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 > Little League Online > Learn More > World of Little League® > Pieces of Our Past > 2009 > Pieces of Our Past: February Week 2

Pieces of Our Past: February Week 2

Pieces of Our Past: February Week 2

League of Opportunity: Even in the Early Years, Little League Baseball Welcomed Any Child Who Wanted to Play Ball

Little League has been integrated since its earliest years. In fact, two players on the “Maynard Midgets,” considered the first Little League Baseball World Series champion, were African-American.

When Little League was founded by Carl E. Stotz in 1939, it was a neighborhood organization for boys who lived mostly west of Lycoming Creek, a predominantly white section of Williamsport.

No records were kept to identify players by race, but, according to Bill Bair, who as a teenager was Mr. Stotz’s assistant manager (for the Lundy Lumber team), the first three African-American players who are known to have played Little League are Joe Dunston, who was 12; Walt Dunston, 10; and George Whaley, 11.

Mr. Bair confirmed his recollection by researching the early rosters held by Original League in Williamsport, home of the first 12 Little League Baseball World Series. Mr. Bair served as Mr. Stotz’s assistant manager with Lundy Lumber through the 1942 season. After that point, Mr. Stotz took on more of an administrative role and Mr. Bair took over as the Lundy Lumber manager.

Walt Dunston and another African-American, Lewis Baity, were joined by teammates Tony Ingersoll, William Gallagher, Edwin Jonas, Don Stover, Jim Sughrue, Butch Laurenson, Robert Columbine, Jack Losch, Edward Ungard, Ray C. Singley Jr., Robert Smith and Frank Wool on the 1947 team from Maynard League in Williamsport that won the inaugural Little League National Tournament, the forerunner of the Little League World Series. Charles Scudder was manager and Harry Barry was assistant manager.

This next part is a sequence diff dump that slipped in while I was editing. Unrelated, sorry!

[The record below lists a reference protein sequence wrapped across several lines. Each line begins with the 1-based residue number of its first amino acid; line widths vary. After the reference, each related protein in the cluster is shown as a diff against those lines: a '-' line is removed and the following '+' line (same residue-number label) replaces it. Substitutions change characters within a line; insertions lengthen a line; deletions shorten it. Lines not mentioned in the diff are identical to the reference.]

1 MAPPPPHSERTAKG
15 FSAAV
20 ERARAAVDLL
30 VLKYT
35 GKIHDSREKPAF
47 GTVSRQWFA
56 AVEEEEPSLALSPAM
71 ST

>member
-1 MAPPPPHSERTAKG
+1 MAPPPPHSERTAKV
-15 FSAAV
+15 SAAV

The Maynard Midgets team photograph is on the Wall of Champions in the World Series Room of the Peter J. McGovern Little League Museum. Although the term “World Series” was not used until 1949, the 1947 tournament is considered the first event in the World Series’ history.

The Maynard team defeated the Lock Haven All-Stars, 16-7. The best game of the tournament, however, came in the semifinal round when Maynard Little League defeated the Lincoln League Stars, 2-1. In that game, Don Stover struck out 19 batters in 10 innings (four extra innings for a Little League game).  Because Little League pitchers are now limited to 85 pitches in a game, his record – the most strikeouts in 10 innings – will likely stand forever.

In 1947, 12 teams participated in the National Tournament with most of them coming from within 20 miles of Williamsport.

In addition to the Maynard Midgets, Lock Haven All-Stars and Lincoln League Stars, other teams participating were: Williamsport (Original) Little League, Williamsport Sunday School League, Brandon Boys League, Milton Midget League, Montour Little League, Montgomery Little League, Jersey Shore All-Stars, Perry Lions and the Hammonton, N.J., All-Stars.

1947LLWSMaynardMidgets
Members of the 1947 Maynard Midgets, in the front row, from left, are: Tony Ingersoll, William Gallagher, Edwin Jonas, Don Stover, Walt Dunston, Jim Sughrue and Butch Laurenson. In the middle row, are: Lewis Baity, Robert Columbine, Jack Losch, Edward Ungard and Ray C. Singley, Jr. In the third row, are: Harry Barry, Robert Smith, Frank Wool (Assistant Manager) and Charles Scudder (Manager).


The Peter J. McGovern Little League Museum is located on the Little League International complex adjacent to the Howard J. Lamade Stadium where the annual Little League Baseball World Series Championship game is played.

The Museum, 525 Route 15 Highway, just south of Williamsport, is open from 10 a.m. to 5 p.m. Friday and Saturday; and by group appointment from Labor Day through Memorial Day. Its summer season begins after Memorial Day and the Museum is open from 10 a.m. to 5 p.m. on Monday, Thursday, Friday and Saturday, and noon to 5 p.m. Sunday through June 31. From July 1 through Labor Day, the Museum is open Monday through Saturday from 10 a.m. to 5 p.m.; and noon to 5 p.m. on Sunday. The facility is accessible to the disabled.

Rates are $5 for adults; $3 for those 62 and older; $1.50 for children between the ages of 5 and 13. There is no fee for children 4 or younger. Group rates and tours are available. The Museum also offers birthday parties and after-hours facility rentals.

The Museum is closed on Easter, Thanksgiving, Christmas and New Year’s Days.

For more information, call the museum at (570) 326-3607; or visit http://www.LittleLeague.org/Learn_More/museum.htm.